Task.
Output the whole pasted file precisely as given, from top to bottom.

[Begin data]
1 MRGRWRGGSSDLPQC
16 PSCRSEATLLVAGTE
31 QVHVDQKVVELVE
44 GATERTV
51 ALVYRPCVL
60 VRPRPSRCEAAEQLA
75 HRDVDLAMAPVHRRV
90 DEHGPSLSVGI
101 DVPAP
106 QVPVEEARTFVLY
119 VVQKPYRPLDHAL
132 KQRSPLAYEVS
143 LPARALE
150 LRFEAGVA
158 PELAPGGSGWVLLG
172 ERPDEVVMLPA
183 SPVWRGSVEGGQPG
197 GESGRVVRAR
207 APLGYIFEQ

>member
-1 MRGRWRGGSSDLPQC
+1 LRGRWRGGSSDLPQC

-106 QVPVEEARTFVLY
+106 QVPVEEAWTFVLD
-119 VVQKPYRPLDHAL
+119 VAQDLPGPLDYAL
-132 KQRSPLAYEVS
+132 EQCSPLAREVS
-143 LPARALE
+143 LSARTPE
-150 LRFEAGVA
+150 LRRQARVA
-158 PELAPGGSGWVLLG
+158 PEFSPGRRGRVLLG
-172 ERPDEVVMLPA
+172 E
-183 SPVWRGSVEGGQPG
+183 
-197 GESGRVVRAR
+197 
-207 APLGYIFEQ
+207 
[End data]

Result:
1 MRGRWRGGSSDLPQC
16 PSCRSEATLLVAGTE
31 QVHVDQKVVELVE
44 GATERTV
51 ALVYRPCVL
60 VRPRPSRCEAAEQLA
75 HRDVDLAMAPVHRRV
90 DEHGPSLSVGI
101 DVPAP
106 QVPVEEARTFVLY
119 VVQKPYRPLDHAL
132 KQRSPLAYEVS
143 LPARALE
150 LRFEAGVA
158 PELAPGGSGWVLLG
172 ERPDEVVMLPA
183 SPVWRGSVEGGQPG
197 GESGRVVRAR
207 APLGYIFEQ

>member
-1 MRGRWRGGSSDLPQC
+1 LRGRWRGGSSDLPQC

-106 QVPVEEARTFVLY
+106 QVPVEEAWTFVLD
-119 VVQKPYRPLDHAL
+119 VAQDLPGPLDYAL
-132 KQRSPLAYEVS
+132 EQCSPLAREVS
-143 LPARALE
+143 LSARTPE
-150 LRFEAGVA
+150 LRRQARVA
-158 PELAPGGSGWVLLG
+158 PEFSPGRRGRVLLG
-172 ERPDEVVMLPA
+172 E
-183 SPVWRGSVEGGQPG
+183 
-197 GESGRVVRAR
+197 
-207 APLGYIFEQ
+207 